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As a prospective student with a nursing school interview on the horizon, there’s no doubt you’ve experienced some pre-interview jitters. Interviewing for anything is always somewhat stress-inducing, and when nursing school admissions are on the line, well, the pressure is on. But don’t panic yet, with a few deep breathes, some good advice, and a lot of practice, you’ll be well on your way to that coveted nursing degree you’ve dreamt of. To help you get there, we’ve complied some of the most frequently asked nursing school interview questions with expert advice on answering them.
Although it isn’t exactly a question, it’s probably the most common way to initiate an interview. The interviewer is trying to learn more about you and your background, so it’s smart to prepare your answer ahead of time.
The key to responding to this is to tell your story, not to list your history. Your story will be unique, and should add value to your application. Tell the interviewer about your background, what you have accomplished, and what motivated your decisions throughout the major points in your life. You should prepare your response ahead of time and have a good idea of what you are going to say, as it will help the interviewer form an opinion of who you are and why you’re eager to get into nursing school.
This is another common question that you are very likely to be asked. The interviewer may try some variation, such as asking what motivated you in previous jobs, what you’ve done for volunteer work, or other questions that focus on your motivations.
When you answer this question, focus on the ways in which you’ll positively impact other people. While nursing is a financially rewarding job and may bring certain personal benefits, your answer should focus on your desire to help other people. You will need to be specific about what motivates you; wanting to help others is very generic and your interviewer will have heard that answer a million times. One effective way to answer this question is to recount a personal story about a time a nurse impacted you or when you encountered someone with an illness and realized the difference that a competent nurse can make. This is a very important question to answer confidently, so have your answer prepared ahead of time.
Your interviewer can ask this several ways, whether it’s how you will handle having to work holidays, if you can handle long hours, or if you think the emotional stress of nursing will be difficult.
The interviewer will be testing to see if you have thought about how difficult nursing is and if you will be able to handle the stress of the career and the stress of nursing school. Your answer should address that you have thought about the difficulties of nursing. You can then address how you are resilient by giving a good example. You can also approach the question by talking about how you think it will be worth the sacrifice and can restate your reason for wanting to be a nurse.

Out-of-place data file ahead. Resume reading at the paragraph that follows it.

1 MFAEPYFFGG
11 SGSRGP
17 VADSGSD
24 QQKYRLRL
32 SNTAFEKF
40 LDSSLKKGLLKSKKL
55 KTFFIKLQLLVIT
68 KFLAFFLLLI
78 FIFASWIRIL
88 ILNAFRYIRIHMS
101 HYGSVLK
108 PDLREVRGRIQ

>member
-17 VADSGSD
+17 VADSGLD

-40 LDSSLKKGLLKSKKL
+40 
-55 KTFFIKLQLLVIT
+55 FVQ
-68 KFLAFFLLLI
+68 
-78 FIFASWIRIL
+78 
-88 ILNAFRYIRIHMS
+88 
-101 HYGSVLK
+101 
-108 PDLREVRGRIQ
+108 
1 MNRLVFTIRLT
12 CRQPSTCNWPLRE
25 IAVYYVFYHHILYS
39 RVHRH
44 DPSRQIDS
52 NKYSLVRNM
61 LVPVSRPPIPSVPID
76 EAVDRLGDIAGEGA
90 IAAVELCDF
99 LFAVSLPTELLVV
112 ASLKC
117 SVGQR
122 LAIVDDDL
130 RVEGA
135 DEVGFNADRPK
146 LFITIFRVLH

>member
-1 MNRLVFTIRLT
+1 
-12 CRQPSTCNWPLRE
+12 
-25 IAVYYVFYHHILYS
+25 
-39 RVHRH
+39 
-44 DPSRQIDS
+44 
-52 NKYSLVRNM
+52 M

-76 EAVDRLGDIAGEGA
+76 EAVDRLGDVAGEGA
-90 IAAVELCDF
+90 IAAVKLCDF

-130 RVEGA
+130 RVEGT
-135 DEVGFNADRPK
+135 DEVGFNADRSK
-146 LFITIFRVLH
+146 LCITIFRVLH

Nursing is a team-oriented profession and being able to function as a part of a team is essential to your success. Your interviewer will want to know how you perform as part of a team. It’s unlikely that they will ask you this question specifically, but they will ask some variation, such as asking you to recount a time that you had a conflict with a team member or what is difficult about being part of a team.
Focus on answering the specific question asked, using examples that promote your positive qualities as a team member. Discuss what you believe is important to working as a team and consider discussing how you are trying to further develop your skills as a team member.
This question could be about abortion, euthanasia, or another controversial topic. Nurses encounter a variety of ethical conflicts and the interviewer will want to see how you would address ethical conflicts.
The key to answering this question well is to frame the question by addressing both opinions and recognizing the pros and cons of each side. Once you have demonstrated that you are able to see both perspectives on the topic, you can then discuss which one you agree with. Be sure to avoid the temptation to put down the other perspective, especially if it’s a topic that you feel strongly about.
No one likes this question, so interviewers like to ask it. This helps them to better understand how you see yourself and if you are introspective about your abilities and limitations.
You should pick a weakness that you have and address it. Denying that you have weaknesses shows that you do not understand your own limitations. It’s also important to choose the right kind of weakness. Telling your interviewer your weakness is that you are always late will not do your application any good. Choose something relatively benign, but that could still be considered a weakness is the best move when answering this question. Be sure when you discuss a weakness that you end with how you are working on your weakness and give specific examples of how you’re working to address it.
The interviewer may ask this question to better understand your motivations and how invested you are in applying to their specific school. Many applicants have applied to several schools, and the school they are interviewing at is just one particular option.
When you answer this question, be sure not to give the impression that this school is just an option that you are pursuing because they might let you in. Come prepared with at least three things about the school that appeal to you and try to be specific. It’s always good to show the interviewer that you’ve done a fair amount of research on the institution.
Nursing school is just the first step toward a rewarding and exciting career in healthcare. Conquering your nursing school interview is only the first hurdle you’ll have to clear on your way to your dream career helping others, so stay calm, be confident, keep practicing!